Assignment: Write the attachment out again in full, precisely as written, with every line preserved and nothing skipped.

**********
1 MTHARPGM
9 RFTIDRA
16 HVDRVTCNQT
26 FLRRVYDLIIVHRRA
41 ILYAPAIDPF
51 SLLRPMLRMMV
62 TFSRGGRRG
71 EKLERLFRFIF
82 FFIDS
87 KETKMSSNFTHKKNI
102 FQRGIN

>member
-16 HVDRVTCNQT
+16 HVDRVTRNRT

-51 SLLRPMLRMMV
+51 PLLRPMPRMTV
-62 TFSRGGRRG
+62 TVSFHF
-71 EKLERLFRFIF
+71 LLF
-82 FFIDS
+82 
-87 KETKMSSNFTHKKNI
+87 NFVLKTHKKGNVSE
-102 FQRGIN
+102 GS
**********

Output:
1 MTHARPGM
9 RFTIDRA
16 HVDRVTCNQT
26 FLRRVYDLIIVHRRA
41 ILYAPAIDPF
51 SLLRPMLRMMV
62 TFSRGGRRG
71 EKLERLFRFIF
82 FFIDS
87 KETKMSSNFTHKKNI
102 FQRGIN

>member
-16 HVDRVTCNQT
+16 HVDRVTRNRT

-51 SLLRPMLRMMV
+51 PLLRPMPRMTV
-62 TFSRGGRRG
+62 TVSFHF
-71 EKLERLFRFIF
+71 LLF
-82 FFIDS
+82 
-87 KETKMSSNFTHKKNI
+87 NFVLKTHKKGNVSE
-102 FQRGIN
+102 GS